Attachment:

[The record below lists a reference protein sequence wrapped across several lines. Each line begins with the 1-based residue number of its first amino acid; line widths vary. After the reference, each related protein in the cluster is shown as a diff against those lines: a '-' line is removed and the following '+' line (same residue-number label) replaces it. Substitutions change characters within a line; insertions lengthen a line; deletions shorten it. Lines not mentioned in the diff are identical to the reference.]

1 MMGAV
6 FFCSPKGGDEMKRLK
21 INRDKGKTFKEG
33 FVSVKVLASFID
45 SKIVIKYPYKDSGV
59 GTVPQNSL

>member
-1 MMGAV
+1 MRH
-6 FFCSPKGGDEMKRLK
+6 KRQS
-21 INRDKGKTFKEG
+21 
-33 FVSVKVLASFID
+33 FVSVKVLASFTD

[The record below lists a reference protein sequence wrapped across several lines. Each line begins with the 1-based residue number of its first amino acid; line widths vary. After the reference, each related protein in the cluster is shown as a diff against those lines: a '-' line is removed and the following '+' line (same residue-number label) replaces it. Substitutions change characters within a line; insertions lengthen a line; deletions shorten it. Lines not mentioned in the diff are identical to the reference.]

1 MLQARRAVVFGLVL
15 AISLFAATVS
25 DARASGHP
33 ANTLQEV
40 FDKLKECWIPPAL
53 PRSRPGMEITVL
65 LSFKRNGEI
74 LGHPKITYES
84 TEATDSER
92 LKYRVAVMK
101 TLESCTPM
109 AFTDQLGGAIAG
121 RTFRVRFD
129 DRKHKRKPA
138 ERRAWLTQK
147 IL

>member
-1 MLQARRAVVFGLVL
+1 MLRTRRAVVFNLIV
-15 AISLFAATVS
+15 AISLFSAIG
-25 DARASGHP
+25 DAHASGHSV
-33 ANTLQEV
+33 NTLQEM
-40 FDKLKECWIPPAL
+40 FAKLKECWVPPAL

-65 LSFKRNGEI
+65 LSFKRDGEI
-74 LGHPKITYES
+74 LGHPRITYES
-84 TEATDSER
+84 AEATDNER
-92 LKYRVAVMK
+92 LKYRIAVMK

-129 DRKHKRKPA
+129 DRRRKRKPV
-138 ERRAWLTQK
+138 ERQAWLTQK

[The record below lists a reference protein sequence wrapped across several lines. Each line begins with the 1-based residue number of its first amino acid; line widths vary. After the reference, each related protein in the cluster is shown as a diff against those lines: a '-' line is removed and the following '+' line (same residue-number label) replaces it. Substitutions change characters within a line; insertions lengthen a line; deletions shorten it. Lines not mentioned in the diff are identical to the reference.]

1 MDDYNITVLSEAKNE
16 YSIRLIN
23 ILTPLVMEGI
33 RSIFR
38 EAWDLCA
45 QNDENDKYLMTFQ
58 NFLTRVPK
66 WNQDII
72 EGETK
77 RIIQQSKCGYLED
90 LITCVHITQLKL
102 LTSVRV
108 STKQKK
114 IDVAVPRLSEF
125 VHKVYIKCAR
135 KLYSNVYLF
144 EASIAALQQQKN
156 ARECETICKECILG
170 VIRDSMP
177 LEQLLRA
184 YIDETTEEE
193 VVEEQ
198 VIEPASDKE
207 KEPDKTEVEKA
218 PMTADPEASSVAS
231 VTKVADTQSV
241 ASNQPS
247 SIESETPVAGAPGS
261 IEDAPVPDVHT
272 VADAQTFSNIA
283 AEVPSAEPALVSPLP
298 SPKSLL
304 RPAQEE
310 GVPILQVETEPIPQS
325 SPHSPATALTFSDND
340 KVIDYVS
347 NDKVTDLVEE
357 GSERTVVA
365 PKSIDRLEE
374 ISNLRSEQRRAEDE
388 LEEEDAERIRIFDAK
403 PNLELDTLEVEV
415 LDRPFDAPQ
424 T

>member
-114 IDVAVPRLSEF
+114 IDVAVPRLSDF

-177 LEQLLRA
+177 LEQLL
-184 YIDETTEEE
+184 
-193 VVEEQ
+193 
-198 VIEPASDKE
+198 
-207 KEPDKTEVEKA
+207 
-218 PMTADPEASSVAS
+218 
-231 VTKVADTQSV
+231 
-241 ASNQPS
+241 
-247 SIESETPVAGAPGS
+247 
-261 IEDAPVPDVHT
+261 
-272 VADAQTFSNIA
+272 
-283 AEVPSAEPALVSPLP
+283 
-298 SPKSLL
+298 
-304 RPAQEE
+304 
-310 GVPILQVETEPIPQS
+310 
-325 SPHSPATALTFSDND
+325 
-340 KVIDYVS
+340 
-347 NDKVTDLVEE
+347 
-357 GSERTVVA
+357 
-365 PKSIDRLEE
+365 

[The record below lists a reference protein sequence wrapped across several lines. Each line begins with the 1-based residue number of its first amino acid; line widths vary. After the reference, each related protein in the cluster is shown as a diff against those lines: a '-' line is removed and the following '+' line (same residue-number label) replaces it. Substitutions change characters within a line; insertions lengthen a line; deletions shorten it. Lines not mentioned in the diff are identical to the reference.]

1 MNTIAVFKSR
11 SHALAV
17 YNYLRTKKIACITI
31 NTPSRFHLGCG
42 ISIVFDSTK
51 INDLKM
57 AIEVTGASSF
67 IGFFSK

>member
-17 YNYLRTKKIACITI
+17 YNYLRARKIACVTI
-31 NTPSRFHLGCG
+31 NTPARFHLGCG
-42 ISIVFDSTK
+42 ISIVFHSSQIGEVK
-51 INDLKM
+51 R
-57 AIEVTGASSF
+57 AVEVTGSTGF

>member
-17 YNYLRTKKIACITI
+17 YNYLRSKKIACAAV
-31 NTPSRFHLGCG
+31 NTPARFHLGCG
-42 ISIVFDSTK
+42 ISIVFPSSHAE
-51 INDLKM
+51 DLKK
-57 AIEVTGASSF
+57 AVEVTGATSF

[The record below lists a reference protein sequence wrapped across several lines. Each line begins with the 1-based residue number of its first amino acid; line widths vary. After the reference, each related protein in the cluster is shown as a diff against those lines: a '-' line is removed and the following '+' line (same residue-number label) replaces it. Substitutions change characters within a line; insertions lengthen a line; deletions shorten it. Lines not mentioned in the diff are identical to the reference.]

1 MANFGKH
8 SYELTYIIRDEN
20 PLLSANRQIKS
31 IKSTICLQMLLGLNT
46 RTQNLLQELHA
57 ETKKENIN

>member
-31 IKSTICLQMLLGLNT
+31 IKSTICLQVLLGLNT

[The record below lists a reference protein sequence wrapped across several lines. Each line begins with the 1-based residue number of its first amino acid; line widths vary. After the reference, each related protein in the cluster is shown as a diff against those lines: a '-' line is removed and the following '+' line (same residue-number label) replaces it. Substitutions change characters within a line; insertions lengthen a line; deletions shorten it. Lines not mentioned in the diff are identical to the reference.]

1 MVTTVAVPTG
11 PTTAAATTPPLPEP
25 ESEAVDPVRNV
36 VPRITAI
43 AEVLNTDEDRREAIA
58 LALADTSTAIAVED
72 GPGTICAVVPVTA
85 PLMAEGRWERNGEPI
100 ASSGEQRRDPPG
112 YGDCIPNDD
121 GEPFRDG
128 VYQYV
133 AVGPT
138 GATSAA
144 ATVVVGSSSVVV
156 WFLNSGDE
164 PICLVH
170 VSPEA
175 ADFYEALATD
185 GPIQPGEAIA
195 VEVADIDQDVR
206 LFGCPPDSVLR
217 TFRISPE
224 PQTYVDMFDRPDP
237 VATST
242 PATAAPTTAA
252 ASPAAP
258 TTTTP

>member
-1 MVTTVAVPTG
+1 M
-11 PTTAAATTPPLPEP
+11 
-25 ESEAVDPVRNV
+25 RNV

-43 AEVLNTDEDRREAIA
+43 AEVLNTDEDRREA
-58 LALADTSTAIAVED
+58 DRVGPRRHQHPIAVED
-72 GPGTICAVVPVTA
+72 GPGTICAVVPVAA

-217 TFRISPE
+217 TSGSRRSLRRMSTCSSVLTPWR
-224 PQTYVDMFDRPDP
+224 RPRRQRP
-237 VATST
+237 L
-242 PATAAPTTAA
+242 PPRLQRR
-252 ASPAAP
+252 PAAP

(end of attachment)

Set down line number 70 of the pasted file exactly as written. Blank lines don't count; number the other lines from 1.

108 STKQKK